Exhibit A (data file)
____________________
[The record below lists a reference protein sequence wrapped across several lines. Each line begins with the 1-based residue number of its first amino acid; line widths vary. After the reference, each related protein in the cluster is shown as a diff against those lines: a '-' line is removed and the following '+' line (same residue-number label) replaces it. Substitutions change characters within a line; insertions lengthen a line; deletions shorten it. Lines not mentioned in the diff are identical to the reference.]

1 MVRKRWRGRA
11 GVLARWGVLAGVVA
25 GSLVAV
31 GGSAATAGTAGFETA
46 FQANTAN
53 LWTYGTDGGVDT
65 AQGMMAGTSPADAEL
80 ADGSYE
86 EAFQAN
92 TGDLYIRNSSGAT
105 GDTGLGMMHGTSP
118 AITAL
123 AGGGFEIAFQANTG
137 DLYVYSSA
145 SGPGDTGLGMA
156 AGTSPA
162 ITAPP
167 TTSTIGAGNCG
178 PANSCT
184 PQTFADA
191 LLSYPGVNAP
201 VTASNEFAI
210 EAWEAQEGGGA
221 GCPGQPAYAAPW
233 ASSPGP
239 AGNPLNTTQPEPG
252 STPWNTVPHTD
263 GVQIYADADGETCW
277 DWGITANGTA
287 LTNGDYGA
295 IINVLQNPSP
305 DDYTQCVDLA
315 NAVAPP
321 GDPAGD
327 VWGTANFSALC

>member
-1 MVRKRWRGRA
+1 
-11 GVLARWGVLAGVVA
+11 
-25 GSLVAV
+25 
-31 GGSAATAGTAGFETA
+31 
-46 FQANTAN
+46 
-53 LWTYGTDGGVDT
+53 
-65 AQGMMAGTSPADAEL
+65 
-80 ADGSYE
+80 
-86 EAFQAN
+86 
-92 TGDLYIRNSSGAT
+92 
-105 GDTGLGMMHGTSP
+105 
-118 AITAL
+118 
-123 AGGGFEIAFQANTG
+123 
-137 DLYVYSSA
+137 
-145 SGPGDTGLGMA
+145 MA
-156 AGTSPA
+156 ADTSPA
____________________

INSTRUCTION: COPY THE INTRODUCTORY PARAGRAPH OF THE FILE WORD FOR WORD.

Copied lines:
[The record below lists a reference protein sequence wrapped across several lines. Each line begins with the 1-based residue number of its first amino acid; line widths vary. After the reference, each related protein in the cluster is shown as a diff against those lines: a '-' line is removed and the following '+' line (same residue-number label) replaces it. Substitutions change characters within a line; insertions lengthen a line; deletions shorten it. Lines not mentioned in the diff are identical to the reference.]